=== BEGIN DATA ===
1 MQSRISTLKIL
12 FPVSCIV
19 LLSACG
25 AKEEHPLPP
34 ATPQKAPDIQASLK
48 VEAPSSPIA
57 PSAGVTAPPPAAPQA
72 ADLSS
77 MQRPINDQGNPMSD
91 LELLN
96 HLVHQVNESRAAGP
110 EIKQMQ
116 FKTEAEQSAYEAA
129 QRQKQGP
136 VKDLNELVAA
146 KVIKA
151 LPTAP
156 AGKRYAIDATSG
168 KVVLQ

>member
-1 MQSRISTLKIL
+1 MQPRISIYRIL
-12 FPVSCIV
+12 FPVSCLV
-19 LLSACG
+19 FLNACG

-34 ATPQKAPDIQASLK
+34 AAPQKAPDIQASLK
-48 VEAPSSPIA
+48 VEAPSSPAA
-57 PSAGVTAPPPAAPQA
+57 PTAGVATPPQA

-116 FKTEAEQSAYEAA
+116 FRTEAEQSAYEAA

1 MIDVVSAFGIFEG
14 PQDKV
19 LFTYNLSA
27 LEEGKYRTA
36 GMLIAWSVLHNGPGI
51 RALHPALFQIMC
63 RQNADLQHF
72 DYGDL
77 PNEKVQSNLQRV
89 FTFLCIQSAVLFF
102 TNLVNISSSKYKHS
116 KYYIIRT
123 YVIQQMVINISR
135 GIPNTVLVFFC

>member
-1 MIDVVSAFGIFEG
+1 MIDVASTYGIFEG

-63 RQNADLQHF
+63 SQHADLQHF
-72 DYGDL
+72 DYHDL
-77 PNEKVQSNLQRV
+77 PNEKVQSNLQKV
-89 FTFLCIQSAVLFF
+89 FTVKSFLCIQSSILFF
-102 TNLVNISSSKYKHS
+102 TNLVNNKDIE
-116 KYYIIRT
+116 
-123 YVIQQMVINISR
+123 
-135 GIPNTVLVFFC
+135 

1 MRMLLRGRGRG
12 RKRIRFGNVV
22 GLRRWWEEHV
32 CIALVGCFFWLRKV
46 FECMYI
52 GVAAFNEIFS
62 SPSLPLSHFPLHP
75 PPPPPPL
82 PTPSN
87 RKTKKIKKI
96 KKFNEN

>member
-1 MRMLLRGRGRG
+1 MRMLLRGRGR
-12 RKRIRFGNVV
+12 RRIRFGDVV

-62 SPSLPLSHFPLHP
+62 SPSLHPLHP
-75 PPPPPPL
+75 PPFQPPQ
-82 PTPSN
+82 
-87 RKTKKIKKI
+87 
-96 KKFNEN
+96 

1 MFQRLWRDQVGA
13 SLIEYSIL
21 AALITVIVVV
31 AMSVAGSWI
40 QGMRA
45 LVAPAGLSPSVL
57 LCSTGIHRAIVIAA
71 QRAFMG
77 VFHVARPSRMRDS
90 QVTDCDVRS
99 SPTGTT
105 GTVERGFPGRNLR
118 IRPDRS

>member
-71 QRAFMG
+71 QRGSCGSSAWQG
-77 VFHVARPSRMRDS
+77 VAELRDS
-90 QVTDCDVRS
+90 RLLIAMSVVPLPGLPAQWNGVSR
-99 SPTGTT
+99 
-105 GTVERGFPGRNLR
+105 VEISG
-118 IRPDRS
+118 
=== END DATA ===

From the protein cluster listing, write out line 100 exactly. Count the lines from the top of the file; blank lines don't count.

57 LCSTGIHRAIVIAA